Why You Should Still Opt for a Desktop PC, part 2

Why You Should Still Opt for a Desktop PC, part 2

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It is undeniable that the standard tower PC still rules the computing world. Ranging from small budget system to high-performance towers that double as workstations and gaming rigs, each user has the choice and flexibility of their own computer build. Even budget desktop PC can provide a lot of good features and decent performance in most types of use. The biggest drawback however, is the flexibility and upgradability of these towers. Replacing small components like changing the old hard drive for the new one, or upgrading the RAM, can make a huge difference in the computer’s performance and extend its life for months.

Why You Should Still Opt for a Desktop PC, part 2

Factors and Computer Components to Consider

Aside from choosing the type of computer build, there are more specific things you need to know about buying a desktop PC; components and specs. AMD and Intel are the two biggest names in computer industry. Here’s an overview of these two processor brands and where you can find them.


The Acer Aspire AXC-603-UR12 for example, is a great choice for people on a tight budget (Amazon price is at $258). The rig is equipped with decent components, enough to provide good performance for basic and simple computing tasks such as streaming media, web browsing, typing and various productivity applications such as Word and Excel. It is very compact, but still has enough room for some internal upgrades. It comes with a Pentium J2900 quad core processor that gives it a decent level of performance but it is held back by the 4GB of memory and 500GB hard drive, making it well-equipped.


AMD which stands for Advanced Micro Devices, is an American multinational semiconductor company based from Sunnyvale, California, United States. It develops computer processors and different related technologies for both business and consumer markets. The company is the predecessor of the popular GPU maker known as the ATI.

Why You Should Still Opt for a Desktop PC, part 2

AMD just recently launched their second generation A-series accelerated processing units, which is previously known as Trinity. Rather than using the word CPU, AMD uses APU, which stands for Accelerated Processing Unit, to describe their processors, which means combination of CPU and discreet-level GPU.

The A-series includes the A4, A6, A8, and A10, which all work by doubling the performance of their previous generation AMD APU chips.

AMD tend to provide slower performance than its rival Intel CPU, at the same price range, but a little better performance in 3D gaming. However, you should know that there are only fewer desktops available in the market that comes with AMD processors than the Intel.

AMD also has the E-series chips, which are affordable and low-end alternatives.



Intel Corporation is also an American multinational corporation based in Santa Clara, California. Based on revenue, this brand one of the world’s biggest and highest valued maker of semiconductor chip. Most desktop PCs use this brand, and if you’re looking for a new computer set, chances are, it uses Intel processor.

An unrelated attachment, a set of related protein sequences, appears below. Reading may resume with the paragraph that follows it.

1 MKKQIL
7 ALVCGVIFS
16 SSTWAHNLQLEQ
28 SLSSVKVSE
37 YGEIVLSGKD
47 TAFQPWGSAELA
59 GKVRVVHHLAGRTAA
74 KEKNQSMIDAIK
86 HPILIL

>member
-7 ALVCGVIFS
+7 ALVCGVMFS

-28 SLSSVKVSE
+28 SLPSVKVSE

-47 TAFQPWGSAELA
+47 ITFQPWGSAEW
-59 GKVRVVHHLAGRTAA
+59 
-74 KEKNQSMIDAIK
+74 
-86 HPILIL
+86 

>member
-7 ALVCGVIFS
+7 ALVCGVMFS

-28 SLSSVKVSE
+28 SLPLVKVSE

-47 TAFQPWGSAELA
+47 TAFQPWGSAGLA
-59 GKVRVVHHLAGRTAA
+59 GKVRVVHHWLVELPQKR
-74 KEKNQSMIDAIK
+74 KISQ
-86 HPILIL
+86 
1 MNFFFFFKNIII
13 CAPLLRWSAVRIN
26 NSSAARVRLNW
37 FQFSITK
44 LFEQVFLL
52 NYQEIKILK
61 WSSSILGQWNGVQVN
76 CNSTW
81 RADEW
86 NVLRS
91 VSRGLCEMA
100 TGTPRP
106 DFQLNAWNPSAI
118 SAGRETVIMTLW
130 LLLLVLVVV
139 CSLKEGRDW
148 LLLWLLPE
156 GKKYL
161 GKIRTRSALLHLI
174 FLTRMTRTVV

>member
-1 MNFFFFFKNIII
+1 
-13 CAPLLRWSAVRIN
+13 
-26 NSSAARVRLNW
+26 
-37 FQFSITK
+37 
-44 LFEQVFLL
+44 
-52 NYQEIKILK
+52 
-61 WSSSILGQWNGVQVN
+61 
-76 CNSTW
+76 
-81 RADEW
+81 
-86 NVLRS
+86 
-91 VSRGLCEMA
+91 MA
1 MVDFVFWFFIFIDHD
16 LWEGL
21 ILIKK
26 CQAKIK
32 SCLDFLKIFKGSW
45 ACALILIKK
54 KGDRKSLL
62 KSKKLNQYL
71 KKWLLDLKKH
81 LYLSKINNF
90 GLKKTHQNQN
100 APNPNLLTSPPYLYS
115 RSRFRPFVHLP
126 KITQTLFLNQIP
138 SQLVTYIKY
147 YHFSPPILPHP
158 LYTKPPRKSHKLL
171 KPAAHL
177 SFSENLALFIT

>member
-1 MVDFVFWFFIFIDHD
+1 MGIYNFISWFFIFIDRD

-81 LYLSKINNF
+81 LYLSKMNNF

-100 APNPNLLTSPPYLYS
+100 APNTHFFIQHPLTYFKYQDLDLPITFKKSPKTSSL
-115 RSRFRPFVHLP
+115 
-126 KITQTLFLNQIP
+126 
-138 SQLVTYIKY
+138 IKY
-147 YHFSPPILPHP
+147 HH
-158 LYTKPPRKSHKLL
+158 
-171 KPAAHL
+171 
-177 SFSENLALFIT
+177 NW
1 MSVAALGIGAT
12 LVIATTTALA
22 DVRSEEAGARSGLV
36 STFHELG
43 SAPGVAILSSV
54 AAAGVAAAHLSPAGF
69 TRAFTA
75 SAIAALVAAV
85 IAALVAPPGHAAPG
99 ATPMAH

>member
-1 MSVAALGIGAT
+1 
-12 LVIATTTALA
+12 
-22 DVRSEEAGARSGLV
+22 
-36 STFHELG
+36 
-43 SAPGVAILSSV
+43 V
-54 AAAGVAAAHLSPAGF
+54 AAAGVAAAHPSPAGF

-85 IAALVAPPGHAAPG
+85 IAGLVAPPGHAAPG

Why You Should Still Opt for a Desktop PC, part 2

The newest line of Intel products uses the same name as its previous two generations, making it a bit confusing for consumers. In 2012 however, Intel introduced new chips with Ivy Bridge code names (the previous generation of chips uses Sandy Bridge). This year, the Ivy Bridge, or better known as 3rd Generation CPUs, are very easy to find, as they use the number ‘3’ as the beginning of their part number (Intel i7-3770 CPU for example). In 2011, Intel had the previous version named Intel Core i7-2770.

Core i3: This generation is found in most budget desktop computers. It’s a dual-core CPU works well in everyday computing.

Core i5This has been Intel’s mainstream quad-core processor, which is found in most desktop computers around $600 to $1000 price range, and even in more expensive builds, even all-in-one computers with larger screen

Core i7: This is Intel’s flagship processor, which we normally find in more expensive setups. It’s a very powerful processor, and if you’re not into hardcore gaming or serious video editing, then this processor can be overkill for general computer use.

Pentium and Celeron: These are Intel’s older and lower-end chips. For some reasons, they are still making these products. Stay away from these processors though, Core i3 is miles and miles away better than these two older versions.


Storage and Hard Drive

Your new computer will have either the traditional hard drive (HDD) or a solid-state hard drive (SSD). The latter is a flash memory, which is similar to an SD card or iPhone. There are also some hybrids, small SD cards (20GB or 32GB) paired with bigger HDD. This component helps the system boot faster and opens apps faster. However, it stores the heavy videos and music files on the standard hard drive.


HDD: This affordable type is found in most desktop computers. If you’re choosing for an HDD, make sure you get at least the 500GB hard drive, they are very affordable these days.

Why You Should Still Opt for a Desktop PC, part 2

Most drives work at 7,200rpm (revolutions per minute), while some run slower, at 5,400rpm. There’s not much of a difference though, unless when you transfer larger files, rendering a video file, or loading games.